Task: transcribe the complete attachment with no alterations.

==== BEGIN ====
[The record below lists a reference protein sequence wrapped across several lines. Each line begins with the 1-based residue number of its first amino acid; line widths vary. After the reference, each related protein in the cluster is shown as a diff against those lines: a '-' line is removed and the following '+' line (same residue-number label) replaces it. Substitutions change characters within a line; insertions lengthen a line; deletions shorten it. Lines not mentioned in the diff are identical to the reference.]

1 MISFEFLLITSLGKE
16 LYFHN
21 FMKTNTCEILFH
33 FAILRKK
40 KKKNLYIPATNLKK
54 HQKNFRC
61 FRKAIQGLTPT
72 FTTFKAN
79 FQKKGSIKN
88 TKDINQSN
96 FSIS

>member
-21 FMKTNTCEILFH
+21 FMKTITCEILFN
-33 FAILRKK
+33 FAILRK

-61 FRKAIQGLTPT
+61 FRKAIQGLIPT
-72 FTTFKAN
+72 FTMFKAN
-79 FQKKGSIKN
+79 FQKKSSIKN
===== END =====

[The record below lists a reference protein sequence wrapped across several lines. Each line begins with the 1-based residue number of its first amino acid; line widths vary. After the reference, each related protein in the cluster is shown as a diff against those lines: a '-' line is removed and the following '+' line (same residue-number label) replaces it. Substitutions change characters within a line; insertions lengthen a line; deletions shorten it. Lines not mentioned in the diff are identical to the reference.]

1 MISFEFLLITSLGKE
16 LYFHN
21 FMKTNTCEILFH
33 FAILRKK
40 KKKNLYIPATNLKK
54 HQKNFRC
61 FRKAIQGLTPT
72 FTTFKAN
79 FQKKGSIKN
88 TKDINQSN
96 FSIS

>member
-21 FMKTNTCEILFH
+21 FMKTITCEILFN
-33 FAILRKK
+33 FAILRK

-61 FRKAIQGLTPT
+61 FRKAIQGLIPT
-72 FTTFKAN
+72 FTMFKAN
-79 FQKKGSIKN
+79 FQKKSSIKN